Modeling brake specific fuel consumption to support exploration of doubly fed electric machines in naval engineering applications
Author(s)Rowles, Jr., Michael R. , Jr
Massachusetts Institute of Technology. Department of Mechanical Engineering.
James L. Kirtley.
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The dynamic operational nature of naval power and propulsion requires Ship Design and Program Managers to design and select prime movers using a much more complex speed profile rather than typical of commercial vessels. The inherently reduces the overall efficiency of the plant as operated in comparison to its potential. The fuel consumption of prime movers is a multi-variable function of power demand and rotational speed. Mechanically coupled power and propulsion arrangements constrain this two degree of freedom relationship by removing the independence of the speed parameter. Fixed frequency power generation requires a constant prime mover speed that has a narrow power band for optimal fuel consumption. Likewise, geared propulsion arrangements restrict the prime mover's speed to a dependence on the combined propulsor thrust-hull resistance performance which generally follows a cubic function. Optimal fuel consumption, however, involves matching the load's efficiency performance to that of the prime mover. This requires the rotational speed of the prime mover to be an independent variable with the freedom to adjust to the lowest specific fuel consumption for the demanded power. Variable frequency drive (VFD) concepts offer relief of this constraint but at a cost in the form of increased power conversion and control support system footprints. The ever increasing and complex demands for electrical power increases the motivation and interest in innovative technologies that improving current design concepts. Incorporating doubly fed electric machines (DFEM) into the power and propulsion design architecture enables the efficiency results of a VFD system but with a smaller conversion and control support footprint. The Navy has invested resources into research and development of several electric power and propulsion technologies enabling deployment of VFD systems on a handful of ship classes. The wind power generation industry has matured many aspects of DFEM technology. Leveraging this experience into naval engineering applications could help facilitate additional platform types and sizes to benefit from the operational advantages of integrated electrical architectures. Applying DFEM concepts to naval engineering requires a horizontal transfer of the body of knowledge. Researchers in the field of DFEM technology need to gain a better understanding of the intricacies of integrating a marine vessel's engineering plant with the vessel's designed purpose. New methods of analysis tailored specifically to marine power and propulsion require development for the technology to be properly assessed. This study outlines the various issues challenging ship designers and explains the manner in which DFEM research can be continued in naval engineering. Finally a method of examining a prime mover's fuel consumption is developed to provide a three-dimensional "fuel map" surface relationship of power-to-speed-to-fuel consumption. This thesis will serve as a building block supporting further DFEM power and propulsion concept analysis.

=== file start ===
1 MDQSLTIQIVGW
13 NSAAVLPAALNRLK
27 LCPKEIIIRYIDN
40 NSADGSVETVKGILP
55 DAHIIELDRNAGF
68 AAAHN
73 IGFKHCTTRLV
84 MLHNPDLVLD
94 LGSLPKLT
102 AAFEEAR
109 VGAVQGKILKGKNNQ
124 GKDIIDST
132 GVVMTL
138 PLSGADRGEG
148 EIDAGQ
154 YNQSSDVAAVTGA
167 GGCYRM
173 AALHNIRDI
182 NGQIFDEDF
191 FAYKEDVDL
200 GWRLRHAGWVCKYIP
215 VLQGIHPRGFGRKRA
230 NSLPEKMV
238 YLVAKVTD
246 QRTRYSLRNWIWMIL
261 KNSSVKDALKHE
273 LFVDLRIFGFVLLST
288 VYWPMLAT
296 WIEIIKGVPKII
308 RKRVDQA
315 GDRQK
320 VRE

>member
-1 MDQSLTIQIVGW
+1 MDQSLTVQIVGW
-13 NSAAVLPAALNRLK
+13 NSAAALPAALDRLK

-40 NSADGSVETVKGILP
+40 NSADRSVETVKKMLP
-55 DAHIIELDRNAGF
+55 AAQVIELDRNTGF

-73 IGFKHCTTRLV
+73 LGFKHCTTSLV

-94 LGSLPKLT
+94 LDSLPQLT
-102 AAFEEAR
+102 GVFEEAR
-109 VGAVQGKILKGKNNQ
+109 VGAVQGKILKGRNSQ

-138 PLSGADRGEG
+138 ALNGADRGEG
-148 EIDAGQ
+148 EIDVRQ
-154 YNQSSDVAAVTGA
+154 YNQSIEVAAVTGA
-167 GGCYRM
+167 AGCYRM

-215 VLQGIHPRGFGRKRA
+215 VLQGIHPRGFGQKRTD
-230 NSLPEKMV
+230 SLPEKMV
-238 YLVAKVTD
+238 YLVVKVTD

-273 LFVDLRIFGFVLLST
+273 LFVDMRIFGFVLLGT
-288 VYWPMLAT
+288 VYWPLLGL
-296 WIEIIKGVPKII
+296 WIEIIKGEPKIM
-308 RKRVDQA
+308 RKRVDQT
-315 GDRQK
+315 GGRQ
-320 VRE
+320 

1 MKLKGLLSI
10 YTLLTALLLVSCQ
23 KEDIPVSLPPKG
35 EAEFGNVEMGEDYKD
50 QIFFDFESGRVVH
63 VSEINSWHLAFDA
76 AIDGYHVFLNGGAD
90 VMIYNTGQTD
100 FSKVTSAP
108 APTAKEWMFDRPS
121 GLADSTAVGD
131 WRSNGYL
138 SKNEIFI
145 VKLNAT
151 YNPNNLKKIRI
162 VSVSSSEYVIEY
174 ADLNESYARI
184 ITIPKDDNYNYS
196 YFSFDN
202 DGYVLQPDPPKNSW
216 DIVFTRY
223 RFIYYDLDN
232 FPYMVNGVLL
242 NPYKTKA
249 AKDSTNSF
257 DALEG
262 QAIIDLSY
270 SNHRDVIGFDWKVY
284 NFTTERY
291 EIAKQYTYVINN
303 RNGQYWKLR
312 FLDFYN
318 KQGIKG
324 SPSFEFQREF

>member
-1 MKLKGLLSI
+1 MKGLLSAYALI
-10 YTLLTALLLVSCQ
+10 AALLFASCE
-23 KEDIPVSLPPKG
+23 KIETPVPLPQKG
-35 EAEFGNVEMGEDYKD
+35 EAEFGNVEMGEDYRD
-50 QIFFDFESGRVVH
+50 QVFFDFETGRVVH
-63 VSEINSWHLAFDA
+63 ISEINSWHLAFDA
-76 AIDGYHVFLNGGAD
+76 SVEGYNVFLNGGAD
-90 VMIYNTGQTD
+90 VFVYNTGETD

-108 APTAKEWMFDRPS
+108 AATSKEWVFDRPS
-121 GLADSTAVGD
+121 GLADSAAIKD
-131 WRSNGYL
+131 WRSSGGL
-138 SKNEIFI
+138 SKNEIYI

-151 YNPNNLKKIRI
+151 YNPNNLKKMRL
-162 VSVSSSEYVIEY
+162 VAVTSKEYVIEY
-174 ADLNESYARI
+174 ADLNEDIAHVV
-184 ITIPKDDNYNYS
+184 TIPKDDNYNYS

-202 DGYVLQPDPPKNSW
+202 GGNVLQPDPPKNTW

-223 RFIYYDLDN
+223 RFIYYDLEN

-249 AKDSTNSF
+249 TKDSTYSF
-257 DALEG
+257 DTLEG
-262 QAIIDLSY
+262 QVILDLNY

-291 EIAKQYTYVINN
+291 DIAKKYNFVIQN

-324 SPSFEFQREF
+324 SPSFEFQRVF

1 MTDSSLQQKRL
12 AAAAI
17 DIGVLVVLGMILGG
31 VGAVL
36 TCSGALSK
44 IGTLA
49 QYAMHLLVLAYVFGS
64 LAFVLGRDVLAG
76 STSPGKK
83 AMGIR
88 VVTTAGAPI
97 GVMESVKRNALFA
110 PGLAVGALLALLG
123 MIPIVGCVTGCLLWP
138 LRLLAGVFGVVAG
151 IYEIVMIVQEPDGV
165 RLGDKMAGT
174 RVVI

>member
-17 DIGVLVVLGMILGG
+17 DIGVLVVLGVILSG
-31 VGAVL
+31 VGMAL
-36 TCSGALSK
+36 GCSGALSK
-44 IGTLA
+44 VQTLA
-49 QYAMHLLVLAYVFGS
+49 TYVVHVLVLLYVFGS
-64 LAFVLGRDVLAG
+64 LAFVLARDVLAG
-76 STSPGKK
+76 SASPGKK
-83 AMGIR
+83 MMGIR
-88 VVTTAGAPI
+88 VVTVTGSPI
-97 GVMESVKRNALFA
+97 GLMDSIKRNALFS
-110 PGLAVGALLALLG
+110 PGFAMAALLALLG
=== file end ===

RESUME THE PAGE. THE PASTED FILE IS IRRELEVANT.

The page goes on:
Thesis: Nav. E., Massachusetts Institute of Technology, Department of Mechanical Engineering, 2016.Thesis: S.M. in Naval Architecture and Marine Engineering, Massachusetts Institute of Technology, Department of Mechanical Engineering, 2016.Cataloged from PDF version of thesis.Includes bibliographical references (pages [71a]-[71b]).
DepartmentMassachusetts Institute of Technology. Department of Mechanical Engineering
Massachusetts Institute of Technology